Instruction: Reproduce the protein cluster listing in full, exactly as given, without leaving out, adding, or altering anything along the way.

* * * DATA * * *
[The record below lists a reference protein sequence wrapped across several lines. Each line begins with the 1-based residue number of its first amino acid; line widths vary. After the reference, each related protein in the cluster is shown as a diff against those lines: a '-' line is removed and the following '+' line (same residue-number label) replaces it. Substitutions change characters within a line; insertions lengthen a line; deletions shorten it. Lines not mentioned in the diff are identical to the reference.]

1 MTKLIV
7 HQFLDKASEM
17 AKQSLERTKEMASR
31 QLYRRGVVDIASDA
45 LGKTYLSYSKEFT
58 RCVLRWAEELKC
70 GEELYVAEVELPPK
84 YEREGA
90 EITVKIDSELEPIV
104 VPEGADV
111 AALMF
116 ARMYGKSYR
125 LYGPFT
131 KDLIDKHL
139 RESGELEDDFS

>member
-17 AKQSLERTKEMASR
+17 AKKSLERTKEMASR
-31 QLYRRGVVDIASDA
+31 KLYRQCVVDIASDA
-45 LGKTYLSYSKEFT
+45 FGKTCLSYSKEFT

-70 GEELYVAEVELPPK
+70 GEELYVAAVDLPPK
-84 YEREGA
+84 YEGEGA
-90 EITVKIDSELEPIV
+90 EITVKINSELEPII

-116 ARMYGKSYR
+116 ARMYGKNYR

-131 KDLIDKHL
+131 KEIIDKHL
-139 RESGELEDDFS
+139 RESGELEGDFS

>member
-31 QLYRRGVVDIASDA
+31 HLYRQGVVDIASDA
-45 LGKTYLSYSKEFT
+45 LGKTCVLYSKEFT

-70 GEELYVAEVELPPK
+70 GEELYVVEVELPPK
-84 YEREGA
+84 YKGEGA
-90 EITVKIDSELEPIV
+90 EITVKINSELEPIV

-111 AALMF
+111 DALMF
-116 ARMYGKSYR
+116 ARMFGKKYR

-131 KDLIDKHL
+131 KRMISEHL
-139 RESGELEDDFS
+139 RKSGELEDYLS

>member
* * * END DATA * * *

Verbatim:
[The record below lists a reference protein sequence wrapped across several lines. Each line begins with the 1-based residue number of its first amino acid; line widths vary. After the reference, each related protein in the cluster is shown as a diff against those lines: a '-' line is removed and the following '+' line (same residue-number label) replaces it. Substitutions change characters within a line; insertions lengthen a line; deletions shorten it. Lines not mentioned in the diff are identical to the reference.]

1 MTKLIV
7 HQFLDKASEM
17 AKQSLERTKEMASR
31 QLYRRGVVDIASDA
45 LGKTYLSYSKEFT
58 RCVLRWAEELKC
70 GEELYVAEVELPPK
84 YEREGA
90 EITVKIDSELEPIV
104 VPEGADV
111 AALMF
116 ARMYGKSYR
125 LYGPFT
131 KDLIDKHL
139 RESGELEDDFS

>member
-17 AKQSLERTKEMASR
+17 AKKSLERTKEMASR
-31 QLYRRGVVDIASDA
+31 KLYRQCVVDIASDA
-45 LGKTYLSYSKEFT
+45 FGKTCLSYSKEFT

-70 GEELYVAEVELPPK
+70 GEELYVAAVDLPPK
-84 YEREGA
+84 YEGEGA
-90 EITVKIDSELEPIV
+90 EITVKINSELEPII

-116 ARMYGKSYR
+116 ARMYGKNYR

-131 KDLIDKHL
+131 KEIIDKHL
-139 RESGELEDDFS
+139 RESGELEGDFS

>member
-31 QLYRRGVVDIASDA
+31 HLYRQGVVDIASDA
-45 LGKTYLSYSKEFT
+45 LGKTCVLYSKEFT

-70 GEELYVAEVELPPK
+70 GEELYVVEVELPPK
-84 YEREGA
+84 YKGEGA
-90 EITVKIDSELEPIV
+90 EITVKINSELEPIV

-111 AALMF
+111 DALMF
-116 ARMYGKSYR
+116 ARMFGKKYR

-131 KDLIDKHL
+131 KRMISEHL
-139 RESGELEDDFS
+139 RKSGELEDYLS

>member